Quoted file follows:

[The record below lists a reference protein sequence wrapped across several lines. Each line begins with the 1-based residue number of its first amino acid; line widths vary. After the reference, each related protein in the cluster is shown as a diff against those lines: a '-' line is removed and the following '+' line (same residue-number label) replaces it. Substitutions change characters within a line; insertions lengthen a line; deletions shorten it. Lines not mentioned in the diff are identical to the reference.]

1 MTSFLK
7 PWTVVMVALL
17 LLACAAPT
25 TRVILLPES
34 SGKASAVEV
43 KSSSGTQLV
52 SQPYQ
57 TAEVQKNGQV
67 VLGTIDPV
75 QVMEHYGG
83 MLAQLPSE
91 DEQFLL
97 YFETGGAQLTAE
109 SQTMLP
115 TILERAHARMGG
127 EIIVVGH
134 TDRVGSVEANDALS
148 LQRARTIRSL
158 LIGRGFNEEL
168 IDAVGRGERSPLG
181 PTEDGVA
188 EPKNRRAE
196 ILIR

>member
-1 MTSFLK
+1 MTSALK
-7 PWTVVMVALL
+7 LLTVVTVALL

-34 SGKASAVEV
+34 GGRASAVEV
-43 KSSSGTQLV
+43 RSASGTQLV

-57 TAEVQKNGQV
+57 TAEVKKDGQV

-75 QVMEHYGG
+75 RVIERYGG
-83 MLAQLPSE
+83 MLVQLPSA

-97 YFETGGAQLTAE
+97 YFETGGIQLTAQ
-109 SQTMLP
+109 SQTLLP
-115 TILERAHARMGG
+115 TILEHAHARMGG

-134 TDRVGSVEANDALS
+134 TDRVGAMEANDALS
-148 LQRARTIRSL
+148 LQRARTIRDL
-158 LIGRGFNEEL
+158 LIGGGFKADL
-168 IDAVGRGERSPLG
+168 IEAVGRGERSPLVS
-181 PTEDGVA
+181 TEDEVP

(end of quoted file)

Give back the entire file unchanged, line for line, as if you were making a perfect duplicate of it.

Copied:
[The record below lists a reference protein sequence wrapped across several lines. Each line begins with the 1-based residue number of its first amino acid; line widths vary. After the reference, each related protein in the cluster is shown as a diff against those lines: a '-' line is removed and the following '+' line (same residue-number label) replaces it. Substitutions change characters within a line; insertions lengthen a line; deletions shorten it. Lines not mentioned in the diff are identical to the reference.]

1 MTSFLK
7 PWTVVMVALL
17 LLACAAPT
25 TRVILLPES
34 SGKASAVEV
43 KSSSGTQLV
52 SQPYQ
57 TAEVQKNGQV
67 VLGTIDPV
75 QVMEHYGG
83 MLAQLPSE
91 DEQFLL
97 YFETGGAQLTAE
109 SQTMLP
115 TILERAHARMGG
127 EIIVVGH
134 TDRVGSVEANDALS
148 LQRARTIRSL
158 LIGRGFNEEL
168 IDAVGRGERSPLG
181 PTEDGVA
188 EPKNRRAE
196 ILIR

>member
-1 MTSFLK
+1 MTSALK
-7 PWTVVMVALL
+7 LLTVVTVALL

-34 SGKASAVEV
+34 GGRASAVEV
-43 KSSSGTQLV
+43 RSASGTQLV

-57 TAEVQKNGQV
+57 TAEVKKDGQV

-75 QVMEHYGG
+75 RVIERYGG
-83 MLAQLPSE
+83 MLVQLPSA

-97 YFETGGAQLTAE
+97 YFETGGIQLTAQ
-109 SQTMLP
+109 SQTLLP
-115 TILERAHARMGG
+115 TILEHAHARMGG

-134 TDRVGSVEANDALS
+134 TDRVGAMEANDALS
-148 LQRARTIRSL
+148 LQRARTIRDL
-158 LIGRGFNEEL
+158 LIGGGFKADL
-168 IDAVGRGERSPLG
+168 IEAVGRGERSPLVS
-181 PTEDGVA
+181 TEDEVP